Melissa Albert, The Hazel Wood , Puffin, 29 Jan 2018, 368pp., $17.99 (pbk), ISBN: 9780141388663
Those days when everything goes wrong and bad luck seems to follow you everywhere are all too common for Alice, who has spent her 17 years travelling from place to place with her mother, Ella, trying to escape the bad luck that is always on their tail. It seems that their fortunes may change when news that Alice’s mysterious grandmother, Althea Proserpine, author of the cult novel Tales From the Hinterland has died on her isolated estate, Hazel Wood. Now free from spectres of the past, Ella marries into money and tries to settle herself and Alice into a normal life.
But normal life does not last for long. When her mother is kidnapped, leaving the message “stay away from the Hazel Wood”, Alice finds herself falling into a rabbit hole of darkness and mystery, as the stories her Grandmother wrote seem to be coming true, and her efforts to locate Ella lead her into increasingly dangerous territory.
Leaping between the everyday and the terrifying world of story that is The Hinterland, The Hazel Wood is a creepy and intense read. The prose hovers between dizzyingly dreamlike sequences and harsh reality, making this a challenging text to follow. Those who love dark fairytales and gothic themes will find Alice’s quest to save her mother enthralling, but this is not a book for every reader. With fairytale logic and a number of different threads of story, Melissa Albert’s first novel reminded me of Fairytales for Wilde Girls by Allyse Near, and I believe The Hazel Wood will find a similar audience.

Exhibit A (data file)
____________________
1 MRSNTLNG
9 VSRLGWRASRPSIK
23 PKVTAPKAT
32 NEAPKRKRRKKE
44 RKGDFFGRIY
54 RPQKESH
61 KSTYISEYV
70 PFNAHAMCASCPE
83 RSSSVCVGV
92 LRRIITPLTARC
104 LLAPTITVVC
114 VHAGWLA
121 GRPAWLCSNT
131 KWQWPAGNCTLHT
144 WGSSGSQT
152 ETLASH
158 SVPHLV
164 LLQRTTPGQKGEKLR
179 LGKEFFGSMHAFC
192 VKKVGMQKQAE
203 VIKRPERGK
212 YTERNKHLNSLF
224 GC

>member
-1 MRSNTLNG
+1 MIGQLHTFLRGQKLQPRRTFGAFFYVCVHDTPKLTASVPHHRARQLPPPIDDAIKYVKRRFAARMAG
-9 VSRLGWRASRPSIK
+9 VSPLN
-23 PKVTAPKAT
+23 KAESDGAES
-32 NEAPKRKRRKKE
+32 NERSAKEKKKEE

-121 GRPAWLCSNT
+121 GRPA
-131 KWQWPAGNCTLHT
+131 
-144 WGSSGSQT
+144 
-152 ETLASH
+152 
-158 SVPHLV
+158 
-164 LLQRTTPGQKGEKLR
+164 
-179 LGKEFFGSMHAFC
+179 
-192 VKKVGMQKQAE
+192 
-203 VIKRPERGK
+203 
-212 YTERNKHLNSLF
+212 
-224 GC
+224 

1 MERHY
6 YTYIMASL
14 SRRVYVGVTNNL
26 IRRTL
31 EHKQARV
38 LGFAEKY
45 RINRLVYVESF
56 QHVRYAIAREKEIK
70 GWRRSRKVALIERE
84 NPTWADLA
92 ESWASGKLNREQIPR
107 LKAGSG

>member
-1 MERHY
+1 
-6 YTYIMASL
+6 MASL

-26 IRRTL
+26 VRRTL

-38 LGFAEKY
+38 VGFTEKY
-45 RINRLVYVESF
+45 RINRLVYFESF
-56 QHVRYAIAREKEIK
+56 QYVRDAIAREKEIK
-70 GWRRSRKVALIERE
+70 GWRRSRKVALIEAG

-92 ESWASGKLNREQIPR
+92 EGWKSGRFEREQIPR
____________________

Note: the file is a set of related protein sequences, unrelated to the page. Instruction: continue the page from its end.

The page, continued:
For readers fifteen and older, The Hazel Wood will find its place in senior school libraries and public library collections. Those who guide young readers might like to note that there is some coarse language, and some scenes of violence – these fairytales are brutal and chilling. If you are easily scared, “stay away from the Hazel Wood!”
Reviewed by Kay Oddone